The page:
For example
, if we have a document with the fol-
lowing scanned text:
For clarity’s sake, we show the examples in English,
even though AIS works with documents in Spanish.
”AB1234567 JOHN DAVIES NOTARY Fit Cestel-
lana, 1 Phone: 911234567 Fax: 911234567 28046
June 15t, two thousand eleven.– - In front of me,
JOHN DAVIES, Notary of the Illus-[trious College
of Madrid with residence in this capital. APPEAR-
single and a resident of MADRID (SPAIN), residing
in stret GRAN VIA, No. 31, and with 012345678G as
identification number...
After the preprocess, we obtain:
15th, two thousand eleven. In front of me, JOHN
DAVIES, Notary of the Illustrious College of Madrid
with residence in this capital. APPEARING AS PART
WILLIAM ROBERTS, of legal age, single and a res-
ident of MADRID (SPAIN), residing in street GRAN
VIA, No. 31, and with 012345678G as identification
This is, the stamp numbers in the example
(”AB1234567 JOHN DAVIES NOTARY Fit Cestel-
lana, 1 Phone: 911234567 Fax: 911234567 28046
MADRID”) have been removed from the OCR input.
ICAART 2016 - 8th International Conference on Agents and Artificial Intelligence
Figure 2: Steps of our approach to ontology-guided data extraction from legal documents.
3.2 Step 2: Text Chunking
After preprocessing the text, our system consults the
ontology to obtain the structure that it expects depend-
ing on the type of document (see Figure 2). With this
information, AIS identifies the different possible sec-
tions using methods for chunking and labeling texts,
and proceeds to analyze them. After that, for each
section, the system identifies the different entities and
their properties that may appear and participate in that
section (e.g., individuals, legal persons, etc.). This in-
formation is consulted during the processing of sec-
tions to know which extraction methods have to be
used for each entity to be detected in the text.
So, given the document and its type, the system
asks the Ontology handler to obtain information
about sections by querying the ontology. Specifically,
it returns a set of tuples (<Section, Extraction
method, Section features, Section order>)
with the following information:
1. Section: section type to be identified. It could also
be divided into subsections.
2. Extraction method: name of the extraction
method that the system has to invoke to detect the
section in the input text.
3. Section features: data related to the section that
is being processed. For example, its cardinality
(how many times it should appear in the text), mu-
tual exclusion with other section types (sections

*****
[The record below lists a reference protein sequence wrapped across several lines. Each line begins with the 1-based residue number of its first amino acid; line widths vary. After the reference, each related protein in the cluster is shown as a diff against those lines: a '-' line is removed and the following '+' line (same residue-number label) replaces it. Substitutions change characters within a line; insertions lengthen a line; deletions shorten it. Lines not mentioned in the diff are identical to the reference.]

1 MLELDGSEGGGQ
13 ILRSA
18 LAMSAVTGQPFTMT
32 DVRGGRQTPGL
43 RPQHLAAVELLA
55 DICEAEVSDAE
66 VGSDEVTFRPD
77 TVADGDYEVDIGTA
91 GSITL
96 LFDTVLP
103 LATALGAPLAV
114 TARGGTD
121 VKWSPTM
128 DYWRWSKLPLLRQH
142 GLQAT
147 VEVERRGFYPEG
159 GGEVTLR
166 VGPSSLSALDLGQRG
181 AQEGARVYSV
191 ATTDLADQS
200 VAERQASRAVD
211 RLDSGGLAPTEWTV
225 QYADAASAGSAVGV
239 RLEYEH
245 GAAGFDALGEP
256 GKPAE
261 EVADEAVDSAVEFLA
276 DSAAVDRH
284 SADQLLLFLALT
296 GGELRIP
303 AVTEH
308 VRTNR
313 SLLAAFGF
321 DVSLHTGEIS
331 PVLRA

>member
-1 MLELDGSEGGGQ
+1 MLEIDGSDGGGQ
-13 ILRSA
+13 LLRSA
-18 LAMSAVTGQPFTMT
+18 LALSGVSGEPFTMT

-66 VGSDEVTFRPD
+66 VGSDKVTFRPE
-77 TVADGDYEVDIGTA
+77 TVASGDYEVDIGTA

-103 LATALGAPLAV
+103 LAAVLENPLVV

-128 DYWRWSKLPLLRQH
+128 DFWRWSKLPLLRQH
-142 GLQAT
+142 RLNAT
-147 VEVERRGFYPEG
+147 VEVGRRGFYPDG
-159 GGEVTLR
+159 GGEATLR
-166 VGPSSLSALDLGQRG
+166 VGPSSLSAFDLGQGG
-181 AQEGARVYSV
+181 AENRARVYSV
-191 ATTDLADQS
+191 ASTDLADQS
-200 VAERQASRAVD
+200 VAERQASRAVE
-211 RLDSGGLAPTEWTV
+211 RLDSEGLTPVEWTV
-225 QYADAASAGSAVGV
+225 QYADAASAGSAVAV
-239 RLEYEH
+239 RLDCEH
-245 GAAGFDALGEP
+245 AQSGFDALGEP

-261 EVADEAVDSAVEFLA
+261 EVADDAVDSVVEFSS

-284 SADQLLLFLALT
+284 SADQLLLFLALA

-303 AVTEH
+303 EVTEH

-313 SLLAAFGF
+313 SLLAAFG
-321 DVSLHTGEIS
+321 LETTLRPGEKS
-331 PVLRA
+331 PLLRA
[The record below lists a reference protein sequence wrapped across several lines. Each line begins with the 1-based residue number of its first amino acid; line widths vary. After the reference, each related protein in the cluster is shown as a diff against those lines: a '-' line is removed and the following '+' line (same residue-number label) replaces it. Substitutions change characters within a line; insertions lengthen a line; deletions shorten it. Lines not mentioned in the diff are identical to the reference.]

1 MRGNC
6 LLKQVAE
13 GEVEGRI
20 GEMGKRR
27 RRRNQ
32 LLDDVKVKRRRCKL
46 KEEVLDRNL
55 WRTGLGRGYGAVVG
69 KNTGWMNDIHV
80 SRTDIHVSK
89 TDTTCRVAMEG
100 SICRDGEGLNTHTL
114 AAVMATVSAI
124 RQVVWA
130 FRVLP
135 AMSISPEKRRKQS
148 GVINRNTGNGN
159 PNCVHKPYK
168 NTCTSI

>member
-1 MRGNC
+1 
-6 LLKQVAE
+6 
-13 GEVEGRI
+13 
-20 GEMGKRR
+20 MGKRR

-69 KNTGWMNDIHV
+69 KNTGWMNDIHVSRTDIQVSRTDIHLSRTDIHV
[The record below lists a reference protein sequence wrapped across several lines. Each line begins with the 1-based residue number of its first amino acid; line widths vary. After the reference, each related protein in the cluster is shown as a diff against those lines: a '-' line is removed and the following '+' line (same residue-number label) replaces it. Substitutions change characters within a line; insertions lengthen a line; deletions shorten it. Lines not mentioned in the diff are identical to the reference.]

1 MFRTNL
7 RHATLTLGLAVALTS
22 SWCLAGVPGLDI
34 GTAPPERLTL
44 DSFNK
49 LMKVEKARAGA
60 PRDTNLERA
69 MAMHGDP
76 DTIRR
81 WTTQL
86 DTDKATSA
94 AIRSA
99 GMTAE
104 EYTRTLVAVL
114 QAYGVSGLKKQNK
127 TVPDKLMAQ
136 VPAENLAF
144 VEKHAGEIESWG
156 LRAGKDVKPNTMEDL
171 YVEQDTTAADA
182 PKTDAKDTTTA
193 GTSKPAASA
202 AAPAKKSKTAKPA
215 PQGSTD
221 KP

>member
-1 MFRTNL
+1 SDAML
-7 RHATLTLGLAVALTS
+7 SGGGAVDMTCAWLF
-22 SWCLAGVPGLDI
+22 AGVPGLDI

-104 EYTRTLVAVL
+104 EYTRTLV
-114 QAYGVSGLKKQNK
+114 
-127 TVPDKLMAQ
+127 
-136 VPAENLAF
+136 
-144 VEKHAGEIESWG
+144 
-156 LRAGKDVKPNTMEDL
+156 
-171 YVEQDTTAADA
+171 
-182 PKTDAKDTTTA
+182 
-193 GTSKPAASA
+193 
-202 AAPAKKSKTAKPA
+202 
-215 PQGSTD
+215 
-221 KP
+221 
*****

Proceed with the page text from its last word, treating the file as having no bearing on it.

that cannot appear in the same document of the
section), and so on.
4. Section order: order in which the sections should
appear. When processing semi-structured and
unstructured documents, we have introduced the
possibility of modeling information about the pro-
cessing order in the ontology.
After consulting this information, the system has a
number of methods to be called on the input text. Us-
ing the definition of the document features, our sys-
tem is able to detect whether the extraction has been
The AIS Project: Boosting Information Extraction from Legal Documents by using Ontologies
successful, providing warnings when it has been un-
able to find some particular expected fact. The re-
sult of this step is a set of tuples <Section, Text
Following the previous example, at this step we
obtain two different sections: the introduction and the
appearing. So, after this chunking process, we have:
June 15th, two thousand eleven. In front
of me, JOHN DAVIES, Notary of the
Illustrious College of Madrid with
residence in this capital.>
ROBERTS, of legal age, single and a
resident of MADRID (SPAIN), residing in
street GRAN VIA, No. 31, and with
012345678G as identification number.>
3.3 Step 3: Section Processing
The final step (see Figure 2) is similar to the previous
one, but it manages different information. The input is
the set of tuples that the previous step returns, which
includes information about the sections and the text
associated to each of them. In this step, the system
consults the ontology to obtain which entities must be
identified in each Section, and it obtains another set
of tuples (<Entity, Extraction method, Entity
features, Entity order>), where:
1. Entity: a specific entity that the system has to de-
tect inside a determined section.
2. Extraction method: the method used to extract in-
formation about this particular entity.
3. Entity features: they contain information about
the properties of the entity to be extracted (sim-
ilar to the information considered for sections).
4. Entity order: order in which the entity should be
After that, the system applies different methods
to identify these entities in each pair of <Section,
Text fragment>. This service-oriented approach
which we adopt allows us to integrate in the sys-
tem any extraction method dynamically, ranging from
custom made parsers based on easy rules (e.g., to de-
tect the presence of certain keywords), to more com-
plex ones (e.g., using complex rules or statistical ap-
In general, we have a single method for each entity
to be identified that is responsible for trying to extract
as much information as it can about that entity (i.e.,
there will be documents that will only have the name